React Performance

useMemo & useCallback

Steve Kinney

Steve Kinney

React Performance

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The "useMemo & useCallback" Lesson is part of the full, React Performance course featured in this preview video. Here's what you'd learn in this lesson:

Steve demonstrates using the React hooks useMemo to cache the result of a calculation and useCallback to cache a function definition between re-renders. Student questions regarding utilizing useCallback instead of useMemo creating new functions and if the interest in the execution of the body is why useCallback is used are also covered in this segment.


Transcript from the "useMemo & useCallback" Lesson

>> So like these are different values are stored. So it compares this function to another function, different memory addresses. We're assigning it each way through. Okay, the rules of react, memo apply, everything works, right. It's like the code works just not as you expected, but it works. So we clearly need like a few more tools in order to handle this, right.

And react has those tools for us because this is obviously like, why would react memo exist if you use hooks and thereby? It wasn't a thing. Interestingly, this is not as much of an issue with classes, because methods are the same. They're the same function attached to that object on the prototype, right.

So, point four class-based components, that methods are the same object in memory every time, you're not redefining them. Unless you do some of the modern stuff, where you're gonna assign it to a class variable. Unless you do the kind of class components I was writing before I switched over to functional components.

Where I was just opting out of most of the goodness anyway. But generally speaking react has some tools to help us with this. UseMemo not to be confused with react now and useCallback, right. You've probably heard of these before, useMemo is a way to say use effects friend.

It's like use effect and use callback are hanging out with each other. It's saying like, hey, generate random number, that was an expensive function, right. And let's say it took some arguments. If all these other things that you rely on are the same, don't run. If you have a pure function that the idea of a pure function is like.

If the same inputs go in the same value comes out, right? And you've seen these are the same inputs you saw as last time. We don't need running again, we know how the story ends, right. So it's great for any kind of expensive value that you might be running.

You can even use it or on components and stuff like that to like, okay, we've run out we've got the component rendered. There's a bunch of interesting things you can do with it. Probably more commonly is useCallback and useCallback is, I'm gonna hand you this function. It's clearly got set items from a closure scope, right.

And you definitely need to know about that. And items more importantly, cuz if you're gonna push onto the array. If you have an old array. You're gonna push on to an old array and now you state matters it's gonna get all weird. So all the things that you rely on are the same.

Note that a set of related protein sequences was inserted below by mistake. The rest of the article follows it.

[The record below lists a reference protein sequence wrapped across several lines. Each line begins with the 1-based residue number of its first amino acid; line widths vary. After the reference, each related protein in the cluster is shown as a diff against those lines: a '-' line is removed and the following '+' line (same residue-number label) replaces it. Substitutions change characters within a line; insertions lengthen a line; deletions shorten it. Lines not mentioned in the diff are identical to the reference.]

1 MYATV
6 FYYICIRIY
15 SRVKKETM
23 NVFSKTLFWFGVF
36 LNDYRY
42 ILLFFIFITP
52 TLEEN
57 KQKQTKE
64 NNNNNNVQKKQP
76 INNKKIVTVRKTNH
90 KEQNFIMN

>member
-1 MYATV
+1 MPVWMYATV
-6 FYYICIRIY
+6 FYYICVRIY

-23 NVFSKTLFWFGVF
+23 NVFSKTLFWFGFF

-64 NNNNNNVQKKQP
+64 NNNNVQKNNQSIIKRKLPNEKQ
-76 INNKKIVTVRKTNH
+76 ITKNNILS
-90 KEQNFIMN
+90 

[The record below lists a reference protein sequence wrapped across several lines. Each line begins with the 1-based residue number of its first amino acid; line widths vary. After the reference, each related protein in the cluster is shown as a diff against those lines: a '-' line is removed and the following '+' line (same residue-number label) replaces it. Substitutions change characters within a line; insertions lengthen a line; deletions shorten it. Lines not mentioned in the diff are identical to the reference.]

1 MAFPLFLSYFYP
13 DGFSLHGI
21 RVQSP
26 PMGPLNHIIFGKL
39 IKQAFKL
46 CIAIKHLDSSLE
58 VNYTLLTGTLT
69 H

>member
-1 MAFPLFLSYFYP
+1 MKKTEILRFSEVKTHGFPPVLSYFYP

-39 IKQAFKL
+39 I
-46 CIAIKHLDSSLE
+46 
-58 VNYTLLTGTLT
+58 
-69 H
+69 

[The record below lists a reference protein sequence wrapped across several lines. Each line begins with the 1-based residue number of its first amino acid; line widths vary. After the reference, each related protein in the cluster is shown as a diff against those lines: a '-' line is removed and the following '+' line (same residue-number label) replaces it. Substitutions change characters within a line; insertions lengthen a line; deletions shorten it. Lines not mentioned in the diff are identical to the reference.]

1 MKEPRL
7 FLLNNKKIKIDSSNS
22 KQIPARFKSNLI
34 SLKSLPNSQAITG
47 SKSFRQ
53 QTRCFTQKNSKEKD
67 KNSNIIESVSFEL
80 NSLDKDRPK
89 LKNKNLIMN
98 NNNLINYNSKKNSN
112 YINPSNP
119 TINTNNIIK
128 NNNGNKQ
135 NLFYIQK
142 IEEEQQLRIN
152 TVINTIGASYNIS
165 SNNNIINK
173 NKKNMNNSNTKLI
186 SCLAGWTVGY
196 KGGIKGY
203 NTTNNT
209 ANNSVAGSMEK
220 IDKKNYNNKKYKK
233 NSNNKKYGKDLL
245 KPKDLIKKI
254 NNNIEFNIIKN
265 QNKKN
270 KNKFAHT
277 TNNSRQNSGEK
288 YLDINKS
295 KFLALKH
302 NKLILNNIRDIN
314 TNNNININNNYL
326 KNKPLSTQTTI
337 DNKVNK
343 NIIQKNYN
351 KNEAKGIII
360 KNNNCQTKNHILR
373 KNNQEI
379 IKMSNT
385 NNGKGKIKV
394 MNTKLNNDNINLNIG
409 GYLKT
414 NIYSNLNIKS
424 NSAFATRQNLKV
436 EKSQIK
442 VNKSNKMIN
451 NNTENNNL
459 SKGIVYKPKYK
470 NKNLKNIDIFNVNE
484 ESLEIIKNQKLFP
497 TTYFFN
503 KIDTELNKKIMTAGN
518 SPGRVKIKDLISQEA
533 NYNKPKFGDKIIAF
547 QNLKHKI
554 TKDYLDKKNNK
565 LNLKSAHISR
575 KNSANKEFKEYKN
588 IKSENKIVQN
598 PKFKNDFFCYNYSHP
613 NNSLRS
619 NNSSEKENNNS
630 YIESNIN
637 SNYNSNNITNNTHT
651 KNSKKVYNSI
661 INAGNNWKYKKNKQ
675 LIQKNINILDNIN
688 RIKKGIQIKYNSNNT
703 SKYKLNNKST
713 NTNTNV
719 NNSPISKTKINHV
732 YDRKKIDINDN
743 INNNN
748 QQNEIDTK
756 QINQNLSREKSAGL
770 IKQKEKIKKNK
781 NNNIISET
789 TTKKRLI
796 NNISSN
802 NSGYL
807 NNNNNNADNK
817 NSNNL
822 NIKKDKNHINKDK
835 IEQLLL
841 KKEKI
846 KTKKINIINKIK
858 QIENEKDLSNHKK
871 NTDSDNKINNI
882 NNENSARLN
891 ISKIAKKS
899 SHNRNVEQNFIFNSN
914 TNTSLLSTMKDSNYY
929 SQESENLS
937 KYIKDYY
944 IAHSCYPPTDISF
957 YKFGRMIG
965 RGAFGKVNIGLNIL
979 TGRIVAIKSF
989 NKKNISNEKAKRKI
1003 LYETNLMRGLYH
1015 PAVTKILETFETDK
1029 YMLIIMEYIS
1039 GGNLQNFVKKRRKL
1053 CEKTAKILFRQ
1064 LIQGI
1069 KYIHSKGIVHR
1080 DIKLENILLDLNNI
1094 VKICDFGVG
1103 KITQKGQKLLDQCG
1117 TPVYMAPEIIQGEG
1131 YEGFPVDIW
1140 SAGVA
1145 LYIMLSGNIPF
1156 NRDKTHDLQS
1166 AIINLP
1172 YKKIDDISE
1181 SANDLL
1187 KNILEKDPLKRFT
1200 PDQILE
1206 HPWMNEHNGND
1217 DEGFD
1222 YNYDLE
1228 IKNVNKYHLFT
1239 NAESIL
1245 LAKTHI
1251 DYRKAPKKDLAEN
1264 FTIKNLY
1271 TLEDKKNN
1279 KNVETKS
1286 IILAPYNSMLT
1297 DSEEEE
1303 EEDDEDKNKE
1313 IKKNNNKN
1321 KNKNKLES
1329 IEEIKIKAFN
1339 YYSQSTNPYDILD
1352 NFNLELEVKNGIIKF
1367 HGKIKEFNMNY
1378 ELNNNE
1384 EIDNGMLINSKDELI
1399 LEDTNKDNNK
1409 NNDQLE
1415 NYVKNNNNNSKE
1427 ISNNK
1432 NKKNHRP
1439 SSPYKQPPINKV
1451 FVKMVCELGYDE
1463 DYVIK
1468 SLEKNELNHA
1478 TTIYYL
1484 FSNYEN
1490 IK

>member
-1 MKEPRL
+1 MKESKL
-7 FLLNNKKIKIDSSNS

Don't with function held on last time. This is kind of when we saw you say initializer function on the floor or previous values on the floor. These data structures in that react fibres are familiar with what happened last time, even if you're not. As you say if I just looked at all the things you said that this thing cares about, they're the same.

So I'll give you back the one from last time, right. And that will actually get you the same memory reference to the function and then make all of this work. So we can go ahead, and this becomes basically as simple as, UseCallback, we can wrap the function and we're given that dependency list, really the only one we care about is items.

And you'll notice that like, yes, lint doesn't yell at me for not having said items. Would anyone like to venture a guess why? Yeah.
>> Just because it's still within the scope, right.
>> Yesish, because this is just setting it, react is already actually using effectively. UseCallback to give me the same version every time.

This one is not changing. I am getting a same memory reference every time to set item. But items, I'm literally redefining it all the time. The only thing in this app is items so by definition, those are regenerating every time. But this is saying like unless items has changed.

I don't need you worrying about this, right. And so useCallback will kind of give you the same thing as long as this hasn't changed. Now, like we said before, most of the time that is like the thing that changes in this application like I could pull back up.

The draft item, I could go put in that ridiculous code that I had. This is mostly to kind of show you the demonstration of why it didn't work and how it can work. But it is the kind of solution for this problem and like for this one, especially for functions, which don't change.

This is a pretty safe and reasonable thing to do especially if you are creating custom hooks yourself, right. In the same way that set items is static every time. I would expect that if I got a some kind of setter function. From either a third party hook or one that we made the same principle would be there, right.